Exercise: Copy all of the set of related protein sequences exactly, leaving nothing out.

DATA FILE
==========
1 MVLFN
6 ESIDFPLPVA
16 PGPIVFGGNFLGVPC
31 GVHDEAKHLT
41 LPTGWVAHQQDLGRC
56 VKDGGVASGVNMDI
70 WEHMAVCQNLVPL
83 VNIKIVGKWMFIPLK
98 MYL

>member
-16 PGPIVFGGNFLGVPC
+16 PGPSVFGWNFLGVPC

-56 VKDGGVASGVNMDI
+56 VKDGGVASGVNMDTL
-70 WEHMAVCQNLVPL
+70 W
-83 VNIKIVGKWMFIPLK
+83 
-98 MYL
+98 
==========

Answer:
1 MVLFN
6 ESIDFPLPVA
16 PGPIVFGGNFLGVPC
31 GVHDEAKHLT
41 LPTGWVAHQQDLGRC
56 VKDGGVASGVNMDI
70 WEHMAVCQNLVPL
83 VNIKIVGKWMFIPLK
98 MYL

>member
-16 PGPIVFGGNFLGVPC
+16 PGPSVFGWNFLGVPC

-56 VKDGGVASGVNMDI
+56 VKDGGVASGVNMDTL
-70 WEHMAVCQNLVPL
+70 W
-83 VNIKIVGKWMFIPLK
+83 
-98 MYL
+98 